Article: article from journal or magazin.
Respiratory effort sensation during exercise with induced expiratory-flow limitation in healthy humans.
Journal of Applied Physiology
Nine healthy subjects (age 31 +/- 4 yr) exercised with and without expiratory-flow limitation (maximal flow approximately 1 l/s). We monitored flow, end-tidal PCO2, esophageal (Pes) and gastric pressures, changes in end-expiratory lung volume, and perception (sensation) of difficulty in breathing. Subjects cycled at increasing intensity (+25 W/30 s) until symptom limitation. During the flow-limited run, exercise performance was limited in all subjects by maximum sensation. Sensation was equally determined by inspiratory and expiratory pressure changes. In both runs, 90% of the variance in sensation could be explained by the Pes swings (difference between peak inspiratory and peak expiratory Pes). End-tidal PCO2 did not explain any variance in sensation in the control run and added only 3% to the explained variance in the flow-limited run. We conclude that in healthy subjects, during normal as well as expiratory flow-limited exercise, the pleural pressure generation of the expiratory muscles is equally related to the perception of difficulty in breathing as that of the inspiratory muscles.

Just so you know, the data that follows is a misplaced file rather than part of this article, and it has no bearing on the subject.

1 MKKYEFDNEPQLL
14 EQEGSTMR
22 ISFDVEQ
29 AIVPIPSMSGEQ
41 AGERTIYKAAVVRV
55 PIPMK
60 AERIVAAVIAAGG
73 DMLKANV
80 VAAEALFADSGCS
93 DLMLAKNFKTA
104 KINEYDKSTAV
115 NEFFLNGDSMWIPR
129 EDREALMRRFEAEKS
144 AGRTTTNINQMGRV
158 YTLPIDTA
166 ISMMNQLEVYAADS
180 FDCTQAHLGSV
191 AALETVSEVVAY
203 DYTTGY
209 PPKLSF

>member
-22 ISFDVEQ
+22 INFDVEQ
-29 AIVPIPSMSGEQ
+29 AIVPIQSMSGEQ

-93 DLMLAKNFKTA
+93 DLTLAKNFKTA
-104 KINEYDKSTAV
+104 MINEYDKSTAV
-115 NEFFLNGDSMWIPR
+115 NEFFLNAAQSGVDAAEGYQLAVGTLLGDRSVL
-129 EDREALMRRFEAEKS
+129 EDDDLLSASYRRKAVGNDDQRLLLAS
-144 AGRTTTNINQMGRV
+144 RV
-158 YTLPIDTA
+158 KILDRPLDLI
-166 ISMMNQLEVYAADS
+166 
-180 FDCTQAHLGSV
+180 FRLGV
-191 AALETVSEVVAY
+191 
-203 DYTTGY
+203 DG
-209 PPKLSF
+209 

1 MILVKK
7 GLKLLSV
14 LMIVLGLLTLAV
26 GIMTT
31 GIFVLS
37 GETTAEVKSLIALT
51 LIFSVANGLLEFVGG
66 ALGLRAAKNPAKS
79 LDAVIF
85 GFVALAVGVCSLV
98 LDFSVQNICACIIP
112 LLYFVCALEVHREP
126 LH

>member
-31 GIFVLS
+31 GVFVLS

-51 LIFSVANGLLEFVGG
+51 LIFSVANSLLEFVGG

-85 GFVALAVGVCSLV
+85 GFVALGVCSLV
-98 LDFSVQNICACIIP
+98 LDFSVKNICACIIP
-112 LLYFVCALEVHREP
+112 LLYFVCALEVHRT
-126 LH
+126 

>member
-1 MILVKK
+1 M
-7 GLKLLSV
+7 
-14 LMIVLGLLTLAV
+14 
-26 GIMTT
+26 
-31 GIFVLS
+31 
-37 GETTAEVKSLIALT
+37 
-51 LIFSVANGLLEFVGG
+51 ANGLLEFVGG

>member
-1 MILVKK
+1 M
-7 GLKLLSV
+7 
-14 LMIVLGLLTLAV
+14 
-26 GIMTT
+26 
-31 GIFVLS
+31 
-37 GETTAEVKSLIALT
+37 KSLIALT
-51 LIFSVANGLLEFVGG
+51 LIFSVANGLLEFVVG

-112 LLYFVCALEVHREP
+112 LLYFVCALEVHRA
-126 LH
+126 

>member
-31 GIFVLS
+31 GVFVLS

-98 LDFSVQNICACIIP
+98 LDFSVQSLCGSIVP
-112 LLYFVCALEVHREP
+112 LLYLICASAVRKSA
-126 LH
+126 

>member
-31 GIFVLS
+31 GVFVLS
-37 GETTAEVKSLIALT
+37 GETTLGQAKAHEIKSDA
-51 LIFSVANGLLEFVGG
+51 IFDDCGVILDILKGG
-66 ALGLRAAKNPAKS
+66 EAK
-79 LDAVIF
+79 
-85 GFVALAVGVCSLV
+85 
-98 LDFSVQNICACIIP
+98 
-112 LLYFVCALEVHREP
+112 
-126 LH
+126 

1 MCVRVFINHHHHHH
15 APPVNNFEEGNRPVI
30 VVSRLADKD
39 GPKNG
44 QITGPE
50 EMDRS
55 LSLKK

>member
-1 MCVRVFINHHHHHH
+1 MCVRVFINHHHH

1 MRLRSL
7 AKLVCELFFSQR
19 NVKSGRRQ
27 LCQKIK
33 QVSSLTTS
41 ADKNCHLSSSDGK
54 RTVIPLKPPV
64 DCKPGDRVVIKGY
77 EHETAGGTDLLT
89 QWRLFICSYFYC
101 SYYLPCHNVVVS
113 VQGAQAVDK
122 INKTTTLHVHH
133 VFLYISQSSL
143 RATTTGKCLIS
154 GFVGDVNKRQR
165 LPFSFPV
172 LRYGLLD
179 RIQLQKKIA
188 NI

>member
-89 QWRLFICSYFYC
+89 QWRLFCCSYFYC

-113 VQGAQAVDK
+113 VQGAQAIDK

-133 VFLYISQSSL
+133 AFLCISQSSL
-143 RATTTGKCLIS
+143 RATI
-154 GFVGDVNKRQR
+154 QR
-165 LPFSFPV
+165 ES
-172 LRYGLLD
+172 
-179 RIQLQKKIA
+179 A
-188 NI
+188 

Adult, Carbon Dioxide/blood, Diaphragm/physiology, Exercise/physiology, Exercise Test, Female, Humans, Male, Models, Biological, Regression Analysis, Respiratory Function Tests, Respiratory Mechanics/physiology, Respiratory Muscles/physiology
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